Qantas has announced it will appeal the Federal Court’s ruling earlier on Friday that it breached the Fair Work Act by making 2,000 workers redundant.
In a strongly-worded statement, the airline argued the TWU, which brought the case, had a “persecution complex” and said it will “oppose any such orders” to reinstate workers or pay compensation.
Federal Court judge Justice Michael Lee earlier ruled that while Qantas likely didn’t make the redundancies purely to “hobble the industrial influence” of the TWU, on the balance of probabilities he was not satisfied that one of the reasons could not have been to prevent future industrial action.
It means outsourced employees could potentially regain their jobs or receive compensation, though that has yet to be determined.
“Qantas fundamentally disagrees with this judgment particularly in light of the following,” said the business in a statement.
“Prior to the pandemic, Qantas was actively recruiting into its ground handling function and investing in new equipment – a sign that had no intention of outsourcing.
“Qantas had three clear reasons right from the outset as to why the outsourcing was necessary in the wake of the massive impact of the COVID crisis:
“Using specialised companies could save Qantas up to $100 million a year – savings it desperately needed to unlock as part of its recovery from COVID.
“It would also remove the need for Qantas to spend $80 million over five years on necessary ground handling equipment like tugs and baggage loaders.
“Outsourcing would allow resources to be better matched with fluctuating levels of demand, especially when the same workforce is providing services to scores of airlines at the same airport. The need for this variability has been shown again by the latest set of lockdowns.
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“Today’s judgment does not mean Qantas is required to reinstate workers or pay compensation or penalties. These matters have not yet been considered by the Court and Qantas will oppose any such orders. Qantas will also seek to have its appeal heard as soon as possible and before any remedy hearing.”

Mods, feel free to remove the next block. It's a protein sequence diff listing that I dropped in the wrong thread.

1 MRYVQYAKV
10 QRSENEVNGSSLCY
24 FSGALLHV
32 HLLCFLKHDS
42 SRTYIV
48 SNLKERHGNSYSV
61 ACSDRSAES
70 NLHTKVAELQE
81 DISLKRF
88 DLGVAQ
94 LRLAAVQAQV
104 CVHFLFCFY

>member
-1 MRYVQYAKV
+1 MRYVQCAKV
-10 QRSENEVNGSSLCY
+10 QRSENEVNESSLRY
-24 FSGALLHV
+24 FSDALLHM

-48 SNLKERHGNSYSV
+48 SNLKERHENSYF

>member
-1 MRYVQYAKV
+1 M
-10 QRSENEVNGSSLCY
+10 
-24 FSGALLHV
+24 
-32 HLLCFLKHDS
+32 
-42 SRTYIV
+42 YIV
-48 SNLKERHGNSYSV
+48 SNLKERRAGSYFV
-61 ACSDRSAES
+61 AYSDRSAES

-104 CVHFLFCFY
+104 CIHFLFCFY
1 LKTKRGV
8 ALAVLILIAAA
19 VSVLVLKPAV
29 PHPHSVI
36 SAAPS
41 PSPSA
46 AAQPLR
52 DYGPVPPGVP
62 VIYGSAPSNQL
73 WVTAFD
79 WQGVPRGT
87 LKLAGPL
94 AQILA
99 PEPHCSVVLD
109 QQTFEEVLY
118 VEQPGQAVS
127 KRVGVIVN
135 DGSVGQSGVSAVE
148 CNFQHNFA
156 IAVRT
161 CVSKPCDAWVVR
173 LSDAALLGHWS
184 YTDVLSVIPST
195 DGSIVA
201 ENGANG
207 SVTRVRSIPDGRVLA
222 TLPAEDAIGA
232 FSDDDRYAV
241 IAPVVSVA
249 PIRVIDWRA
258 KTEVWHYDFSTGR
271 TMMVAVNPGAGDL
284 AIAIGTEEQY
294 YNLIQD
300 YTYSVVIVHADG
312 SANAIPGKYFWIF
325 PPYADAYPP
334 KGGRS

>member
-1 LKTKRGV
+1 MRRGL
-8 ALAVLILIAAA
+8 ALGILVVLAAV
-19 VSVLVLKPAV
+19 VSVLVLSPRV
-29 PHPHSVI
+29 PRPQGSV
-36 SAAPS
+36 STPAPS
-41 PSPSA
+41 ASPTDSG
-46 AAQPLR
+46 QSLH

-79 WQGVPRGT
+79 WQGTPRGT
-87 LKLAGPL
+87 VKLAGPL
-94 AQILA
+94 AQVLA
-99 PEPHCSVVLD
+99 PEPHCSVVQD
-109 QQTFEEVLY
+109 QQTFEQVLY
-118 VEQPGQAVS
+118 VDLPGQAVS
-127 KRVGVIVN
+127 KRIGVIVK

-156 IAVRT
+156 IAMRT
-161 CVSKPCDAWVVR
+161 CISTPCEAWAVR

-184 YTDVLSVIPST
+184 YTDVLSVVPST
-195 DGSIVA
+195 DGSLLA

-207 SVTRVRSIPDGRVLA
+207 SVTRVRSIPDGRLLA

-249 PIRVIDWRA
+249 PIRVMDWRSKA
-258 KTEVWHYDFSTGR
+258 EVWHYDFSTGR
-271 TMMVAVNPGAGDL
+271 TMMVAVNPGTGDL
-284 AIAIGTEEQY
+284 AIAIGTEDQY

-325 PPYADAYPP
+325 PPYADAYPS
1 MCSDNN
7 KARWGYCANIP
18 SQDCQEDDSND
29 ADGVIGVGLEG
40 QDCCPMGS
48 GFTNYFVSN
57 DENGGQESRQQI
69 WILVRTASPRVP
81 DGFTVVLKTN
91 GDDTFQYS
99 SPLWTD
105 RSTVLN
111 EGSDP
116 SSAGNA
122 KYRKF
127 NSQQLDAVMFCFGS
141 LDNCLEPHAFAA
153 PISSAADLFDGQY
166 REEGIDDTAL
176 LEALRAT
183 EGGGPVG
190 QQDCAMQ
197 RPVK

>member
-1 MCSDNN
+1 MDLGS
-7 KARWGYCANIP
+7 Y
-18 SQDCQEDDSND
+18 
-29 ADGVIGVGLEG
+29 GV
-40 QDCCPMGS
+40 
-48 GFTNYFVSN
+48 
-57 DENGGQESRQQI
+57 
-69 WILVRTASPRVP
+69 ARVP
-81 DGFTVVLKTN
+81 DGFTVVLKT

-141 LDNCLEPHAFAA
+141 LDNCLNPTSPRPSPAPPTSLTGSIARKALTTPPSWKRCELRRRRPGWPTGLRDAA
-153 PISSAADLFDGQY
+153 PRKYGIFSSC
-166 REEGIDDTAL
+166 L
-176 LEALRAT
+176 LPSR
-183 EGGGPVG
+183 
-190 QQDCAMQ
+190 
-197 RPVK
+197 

Qantas group executive John Gissing said, “The TWU has put forward its persecution complex that our decision to save $100 million a year in the middle of a global downturn was really about stopping them from walking off the job at some time in the future.
“The fact is, Qantas deals with the operational risk of industrial action on a regular basis given the 50-plus agreements across the group. That risk pales in comparison with a pandemic that has grounded our fleet and our people for months, and has so far cost us $16 billion in revenue.
“The focus of the TWU’s case was on a few documents that made reference to industrial action while ignoring the hundreds that don’t. Any company acting prudently has to consider all operational risks when making a significant decision, but a reference to the risk of industrial action risk does not automatically mean that it’s a reason for the decision.
“Qantas was motivated only by lawful commercial reasons, and this will be the subject of our appeal.
“As part of its campaign, the TWU has been trying to discredit the safety of outsourced ground handling, despite the fact the long-term incident rate was double when this work was done in-house. That kind of behaviour is hypocritical and it undermines the strong safety culture that exists throughout Australian aviation.
“The impact the latest lockdowns in Melbourne and Sydney have had on domestic travel shows why it was so important that we unlocked the structural savings from outsourcing the remainder of our ground handling.”
Both Qantas and Jetstar removed ground handling operations this year at the Australian airports where the work was done in-house, which included Sydney, Melbourne and Brisbane, shifting them to external businesses including Swissport and dnata.
The TWU hired Waterfront dispute lawyer Josh Bornstein to argue the airline’s actions contravened the Fair Work Act because employees at the new companies are now no longer entitled to terms secured through enterprise agreements. Qantas had consistently denied it has done anything unlawful.
Bornstein called the decision a legal first.
“The Federal Court has found for the first time that a major employer has sacked over 2000 workers because it was seeking to deprive them of the ability to collectively bargain with the company for a new enterprise agreement,” he said.
“It is also the first successful challenge to a major corporate outsourcing exercise in 20 years. We put Qantas’ outsourcing on trial and Qantas lost. Large companies have used outsourcing for decades to prevent employees from being able to collectively bargain with them.
”As a result, employees have lost the ability to obtain proper wage rises. Once Qantas outsourced its workers and sourced them indirectly from labour hire agencies, it did not have to bargain with ground staff again.”
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